So it must have held a few decent races in 57 years? Damn right. Here’s ten of the best:
Perhaps not the best Grand Prix, but a great occasion – the first ever World Championship Grand Prix.
Giuseppi Farina took pole position with a lap of 1’50.8 around a Silverstone circuit that then only had eight turns worthy of the name. He won the race too, setting fastest lap, and went on to become the sport’s first ever world champion.
Aintree is now a horse racing circuit, but 52 years ago it served up a classic British Grand Prix. The dominant Mercedes duo of Juan Manuel Fangio and Stirling Moss left the field behind – but like Fernando Alonso and Lewis Hamilton today this was no cruise to the flag – it was a first for the lead.
At the final corner Moss slipstreamed and overhauled Fangio, But he was never satisfied that on that day the Argentininian maestro hadn’t lifted his foot form the throttle and allowed Moss to win his home race…
Brands Hatch 1970
Jochen Rindt had classic champion’s luck in 1970. He ran third in the opening stages of the Brands Hatch race but leader Jacky Ickx’s Ferrari gave up after three tours, and Rindt passed Jack Brabham to lead.
Brabham hung on though and, with 12 laps remaining, re-passed Rindt. But the Australian in his own car ran out of fuel on the final lap. For the second time that year Rindt passed Brabham on the last lap to win, Brabham coasting across the line in second, Denny Hulme third.
By no means a vintage race but a curious story. Tom Pryce started from pole and led for two laps before crashing out on lap 20. But a heavy rainstorm forced the end of the race on lap 56 by which time only six drivers were still circulating including victor Emerson Fittipaldi.
Carlos Pace, Jody Scheckter, James Hunt and Mark Donohue completed the top five – and all four had crashed out of the race!
Brands Hatch 1976
Stranger things followed at Brands Hatch the next year. The two Ferraris tangled at the first corner and Hunt could do nothing to avoid them. The melee brought out the red flags and forced a restart – but the crowd kicked up a fuss when the organisers refused to let Hunt restart followed a technical transgression.
Amid the deafening boos the organisers relented and Hunt was allowed to start. He took the win but was later disqualified. Happily the following year he finally won his home Grand Prix – this time at Silverstone.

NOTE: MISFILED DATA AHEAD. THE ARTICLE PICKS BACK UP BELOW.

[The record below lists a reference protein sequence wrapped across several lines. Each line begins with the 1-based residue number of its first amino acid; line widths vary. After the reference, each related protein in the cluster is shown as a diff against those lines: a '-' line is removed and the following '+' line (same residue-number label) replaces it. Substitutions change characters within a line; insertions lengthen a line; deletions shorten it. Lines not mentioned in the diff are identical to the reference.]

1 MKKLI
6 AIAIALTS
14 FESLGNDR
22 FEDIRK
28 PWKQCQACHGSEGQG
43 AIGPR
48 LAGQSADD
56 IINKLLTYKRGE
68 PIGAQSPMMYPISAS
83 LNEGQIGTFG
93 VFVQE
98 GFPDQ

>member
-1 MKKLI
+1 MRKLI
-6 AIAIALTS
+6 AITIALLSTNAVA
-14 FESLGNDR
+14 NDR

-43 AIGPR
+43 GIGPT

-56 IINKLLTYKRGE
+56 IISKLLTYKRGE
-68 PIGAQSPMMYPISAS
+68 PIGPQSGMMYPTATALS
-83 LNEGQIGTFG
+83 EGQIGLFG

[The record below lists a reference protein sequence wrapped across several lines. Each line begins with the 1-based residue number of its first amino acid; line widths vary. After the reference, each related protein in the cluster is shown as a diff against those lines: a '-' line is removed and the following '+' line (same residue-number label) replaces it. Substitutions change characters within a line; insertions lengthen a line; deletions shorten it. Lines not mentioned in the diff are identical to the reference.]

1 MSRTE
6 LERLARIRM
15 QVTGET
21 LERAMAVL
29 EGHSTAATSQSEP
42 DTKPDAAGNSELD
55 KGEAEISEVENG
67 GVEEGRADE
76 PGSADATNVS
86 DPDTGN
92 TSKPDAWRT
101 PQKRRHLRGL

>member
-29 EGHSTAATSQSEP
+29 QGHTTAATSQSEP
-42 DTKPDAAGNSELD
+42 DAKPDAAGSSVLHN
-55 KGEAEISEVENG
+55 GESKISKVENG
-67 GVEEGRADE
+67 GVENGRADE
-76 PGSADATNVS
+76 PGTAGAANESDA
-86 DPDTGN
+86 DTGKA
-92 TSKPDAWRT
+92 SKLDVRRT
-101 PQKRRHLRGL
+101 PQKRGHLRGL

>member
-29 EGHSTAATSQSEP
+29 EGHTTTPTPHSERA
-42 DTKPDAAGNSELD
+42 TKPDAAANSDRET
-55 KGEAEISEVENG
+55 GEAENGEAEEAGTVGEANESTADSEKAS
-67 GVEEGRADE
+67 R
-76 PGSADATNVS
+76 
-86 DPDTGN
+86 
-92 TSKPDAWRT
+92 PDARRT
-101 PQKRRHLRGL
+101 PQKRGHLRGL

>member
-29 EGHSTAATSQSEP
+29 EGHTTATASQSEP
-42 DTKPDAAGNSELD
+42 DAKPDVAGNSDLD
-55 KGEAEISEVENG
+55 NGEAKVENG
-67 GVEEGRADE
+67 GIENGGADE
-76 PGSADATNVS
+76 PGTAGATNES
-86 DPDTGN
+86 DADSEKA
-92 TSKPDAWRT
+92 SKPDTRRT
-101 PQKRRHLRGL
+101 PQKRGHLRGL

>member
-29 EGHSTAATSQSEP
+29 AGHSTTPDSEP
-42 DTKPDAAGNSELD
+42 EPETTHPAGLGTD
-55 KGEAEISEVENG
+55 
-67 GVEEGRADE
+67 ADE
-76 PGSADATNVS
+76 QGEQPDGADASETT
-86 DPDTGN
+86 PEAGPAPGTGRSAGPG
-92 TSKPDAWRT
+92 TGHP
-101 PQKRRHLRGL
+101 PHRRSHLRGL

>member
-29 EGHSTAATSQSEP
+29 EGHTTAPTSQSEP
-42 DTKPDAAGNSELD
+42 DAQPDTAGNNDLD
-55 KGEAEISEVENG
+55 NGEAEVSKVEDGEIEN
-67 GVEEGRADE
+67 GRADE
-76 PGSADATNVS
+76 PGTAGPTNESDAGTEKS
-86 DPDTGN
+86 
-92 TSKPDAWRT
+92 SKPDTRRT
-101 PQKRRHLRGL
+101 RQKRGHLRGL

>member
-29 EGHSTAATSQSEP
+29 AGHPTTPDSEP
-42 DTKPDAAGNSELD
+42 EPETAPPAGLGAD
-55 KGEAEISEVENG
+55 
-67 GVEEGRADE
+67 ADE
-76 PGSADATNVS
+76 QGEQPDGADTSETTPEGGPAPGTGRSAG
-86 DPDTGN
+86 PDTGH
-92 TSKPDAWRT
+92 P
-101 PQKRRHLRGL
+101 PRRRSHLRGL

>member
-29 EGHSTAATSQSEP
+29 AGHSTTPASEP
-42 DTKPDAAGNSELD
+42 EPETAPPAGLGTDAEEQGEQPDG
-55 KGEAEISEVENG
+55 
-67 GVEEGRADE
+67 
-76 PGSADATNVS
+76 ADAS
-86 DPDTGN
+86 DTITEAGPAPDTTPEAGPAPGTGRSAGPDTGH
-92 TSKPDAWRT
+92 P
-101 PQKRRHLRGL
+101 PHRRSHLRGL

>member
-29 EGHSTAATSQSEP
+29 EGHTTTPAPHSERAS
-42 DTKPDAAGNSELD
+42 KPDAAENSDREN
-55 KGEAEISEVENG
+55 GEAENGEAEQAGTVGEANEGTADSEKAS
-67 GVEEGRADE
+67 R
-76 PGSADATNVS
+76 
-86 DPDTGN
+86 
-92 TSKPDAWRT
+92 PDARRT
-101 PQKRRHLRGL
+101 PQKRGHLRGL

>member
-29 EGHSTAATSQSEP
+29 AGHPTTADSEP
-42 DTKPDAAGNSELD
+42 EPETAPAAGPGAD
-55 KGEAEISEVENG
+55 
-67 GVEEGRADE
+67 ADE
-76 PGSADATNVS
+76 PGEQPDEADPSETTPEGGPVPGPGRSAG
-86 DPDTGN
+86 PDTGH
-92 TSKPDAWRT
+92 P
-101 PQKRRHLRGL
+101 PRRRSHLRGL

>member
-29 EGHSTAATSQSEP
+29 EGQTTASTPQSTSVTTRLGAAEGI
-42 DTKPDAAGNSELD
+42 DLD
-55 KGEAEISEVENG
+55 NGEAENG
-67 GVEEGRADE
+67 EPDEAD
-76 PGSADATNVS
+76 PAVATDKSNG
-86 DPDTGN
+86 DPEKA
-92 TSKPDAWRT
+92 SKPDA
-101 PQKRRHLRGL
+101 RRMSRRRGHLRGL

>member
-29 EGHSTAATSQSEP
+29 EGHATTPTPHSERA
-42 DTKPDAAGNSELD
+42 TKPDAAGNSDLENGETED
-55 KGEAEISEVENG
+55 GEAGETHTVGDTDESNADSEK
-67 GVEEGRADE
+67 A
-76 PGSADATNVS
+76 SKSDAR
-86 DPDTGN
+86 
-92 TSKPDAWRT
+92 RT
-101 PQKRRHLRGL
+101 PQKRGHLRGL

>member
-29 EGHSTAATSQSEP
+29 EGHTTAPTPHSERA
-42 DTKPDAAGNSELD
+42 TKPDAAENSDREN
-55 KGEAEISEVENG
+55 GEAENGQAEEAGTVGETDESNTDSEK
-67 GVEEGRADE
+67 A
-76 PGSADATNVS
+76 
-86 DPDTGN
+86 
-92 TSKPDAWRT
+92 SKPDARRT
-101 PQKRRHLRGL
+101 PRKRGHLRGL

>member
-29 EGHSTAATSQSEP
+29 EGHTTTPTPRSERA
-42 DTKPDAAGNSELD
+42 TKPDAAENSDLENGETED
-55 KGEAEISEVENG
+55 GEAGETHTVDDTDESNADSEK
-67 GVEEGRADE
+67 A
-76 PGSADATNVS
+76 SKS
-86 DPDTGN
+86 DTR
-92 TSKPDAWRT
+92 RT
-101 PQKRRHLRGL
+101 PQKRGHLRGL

It was a mixed year with a wide range of different teams winning races. The British Grand Prix saw a new team join the roster of victors – Williams. Alan Jones led early on, but after he retired team mate Clay Regazzoni took up the lead.
He duly gave Williams their first win – but it was to be his last. The team dropped him for 1980 and while driving for Ensign in the Long Beach round he crashed heavily and was partially paralysed.
Renault romped away with the lead at 1981 – their 1.5 litre turbo engines suited perfectly to the flat, open spaces of Silverstone. When Gilles Villeneuve triggered a multiple car shunt behind them it looked like they had the win in the bag.
But John Watson in third place began inching up on the two leaders. First Alain Prost then finally Rene Arnoux succumbed to car failure and Watson scored an immensely popular home win.
Brands Hatch 1986
The beginnings of Mansell-mania. Nigel seemed to be out of luck at the start of the race as his car rolled to a halt within metres of the line with a broken differential. But a massive crash that badly injured Jacques Laffite forced a restart.
Mansell hopped into team mate Nelson Piquet’s space car and promptly thrashed him with it, which the Brazilian did not take well to.
Piquet was even less impressed by the outcome at Silverstone the following year. Mansell had fallen over 20 seconds behind after pitting for tyres. Fuel economy was critical that year but Mansell threw caution to the wind and shot after Piquet.
Lap by lap the Brazilian’s lead fell as Mansell repeatedly claimed new lap records. With three laps to go the two were together. Mansell didn’t hesitate – approaching Stowe corner he sold Piquet a perfect dummy move, switching to the inside at the last second and seizing the lead.
Mansell’s fuel gauge was reading zero as the final lap began – but he held on to the end. As the car coasted to a halt on the way back to the pits the crowd poured onto the circuit and swallowed him up.
It could have all gone horribly wrong – but it ended up being one of the best British Grands Prix ever. A lunatic ran onto the circuit and race control immediately sent out the safety car to quell the race. But it sent drivers rushing into the pits and completely changed the running order – suddenly two Toyotas were leading the race.
When the safety car peeled in the fans were treated to one of the most spectacular races ever. Drivers from the front to the back of the field were were scrapping position at every corner.
But rising above them all was Rubens Barrichello on one of his rare 110% days. Not a single other driver – even Michael Schumacher – dispatched his rivals with the cool efficiency of Barrichello. It took him through Abbey, Bridge and Priory to prise the lead out of Kimi Raikkonen’s hands – but he persevered – and deservingly won a thrilling race.
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